Police Chief Jeff Halstead said the administrative investigation into the April 18 death of Jacobs is closed but declined to comment on it. He said he turned it over to the district attorney and expects a grand jury to review the case next month.
If Officer Stephanie A. Phillips were to be indicted or convicted, the 17-year police veteran would face disciplinary action, Halstead said.
Jacobs' family had called police that day to report a disturbance because he had not been taking his medication for bipolar disorder, relatives have said. Officers said he became combative.
In August the medical examiner ruled that Jacobs' death was a homicide. Phillips stunned the 24-year-old with her taser gun twice — the first time for 49 seconds and the second time for 5 seconds, with a 1-second interval between the shocks. Tasers issue a 50,000-volt shock that over-stimulates the nervous system and causes muscles to lock up, temporarily immobilizing a person. Jacobs died an hour after police used the taser gun.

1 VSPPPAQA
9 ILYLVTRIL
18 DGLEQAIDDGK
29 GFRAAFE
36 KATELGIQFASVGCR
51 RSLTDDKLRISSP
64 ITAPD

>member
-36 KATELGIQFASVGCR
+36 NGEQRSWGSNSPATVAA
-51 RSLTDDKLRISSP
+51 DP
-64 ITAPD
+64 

Jacobs' family believes that not disciplining the officer is a "true miscarriage of justice," said the Rev. Kyev Tatum, a family spokesman.
"We're saddened, disappointed, disheartened, angry, upset, insulted and offended," Tatum said Friday after hearing about the police chief's comments.I guess that the next step is to hear from the grand jury. Will they do the right thing?
"Michael Jacobs was not a criminal. He was a young man who needed mental help," he said.